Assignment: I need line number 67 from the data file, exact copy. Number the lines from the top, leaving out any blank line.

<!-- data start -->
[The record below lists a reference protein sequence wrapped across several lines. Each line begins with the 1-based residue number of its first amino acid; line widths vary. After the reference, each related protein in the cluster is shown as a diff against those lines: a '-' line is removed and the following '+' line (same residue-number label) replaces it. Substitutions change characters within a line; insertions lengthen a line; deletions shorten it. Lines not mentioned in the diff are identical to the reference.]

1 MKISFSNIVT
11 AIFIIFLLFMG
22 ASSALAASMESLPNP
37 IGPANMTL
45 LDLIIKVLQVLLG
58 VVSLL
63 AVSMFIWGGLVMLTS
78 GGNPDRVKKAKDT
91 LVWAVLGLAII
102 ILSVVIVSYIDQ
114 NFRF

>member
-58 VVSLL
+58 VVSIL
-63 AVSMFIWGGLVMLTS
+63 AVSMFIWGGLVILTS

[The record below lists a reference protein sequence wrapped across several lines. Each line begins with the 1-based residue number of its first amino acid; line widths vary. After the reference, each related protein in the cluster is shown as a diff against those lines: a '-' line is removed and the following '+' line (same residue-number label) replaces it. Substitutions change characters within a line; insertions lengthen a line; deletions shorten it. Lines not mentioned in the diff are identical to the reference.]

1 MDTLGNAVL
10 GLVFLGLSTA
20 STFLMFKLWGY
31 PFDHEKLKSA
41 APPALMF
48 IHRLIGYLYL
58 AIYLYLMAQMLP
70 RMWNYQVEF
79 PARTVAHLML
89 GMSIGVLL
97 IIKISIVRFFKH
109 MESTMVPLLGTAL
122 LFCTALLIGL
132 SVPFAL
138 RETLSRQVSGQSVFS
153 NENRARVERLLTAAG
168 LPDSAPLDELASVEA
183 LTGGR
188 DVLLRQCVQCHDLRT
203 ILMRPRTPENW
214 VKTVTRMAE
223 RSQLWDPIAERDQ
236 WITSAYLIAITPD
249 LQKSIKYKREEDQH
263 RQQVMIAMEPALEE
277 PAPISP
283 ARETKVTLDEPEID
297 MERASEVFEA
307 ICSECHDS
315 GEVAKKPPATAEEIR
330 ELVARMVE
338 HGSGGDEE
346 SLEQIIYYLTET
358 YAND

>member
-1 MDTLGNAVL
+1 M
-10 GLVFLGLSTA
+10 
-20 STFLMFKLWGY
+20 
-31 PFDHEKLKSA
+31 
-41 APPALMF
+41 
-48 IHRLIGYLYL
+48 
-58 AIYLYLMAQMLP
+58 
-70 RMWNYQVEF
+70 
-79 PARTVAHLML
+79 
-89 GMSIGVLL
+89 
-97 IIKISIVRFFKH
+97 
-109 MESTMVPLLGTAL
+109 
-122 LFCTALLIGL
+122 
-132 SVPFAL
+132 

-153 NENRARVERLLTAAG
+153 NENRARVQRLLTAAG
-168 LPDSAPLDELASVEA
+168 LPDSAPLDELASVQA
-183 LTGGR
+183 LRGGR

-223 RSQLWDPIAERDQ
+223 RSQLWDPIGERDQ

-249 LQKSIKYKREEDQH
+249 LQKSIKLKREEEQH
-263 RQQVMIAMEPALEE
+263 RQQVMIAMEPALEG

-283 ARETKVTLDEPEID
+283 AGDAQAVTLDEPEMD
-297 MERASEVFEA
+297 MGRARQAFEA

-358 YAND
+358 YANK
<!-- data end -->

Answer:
+58 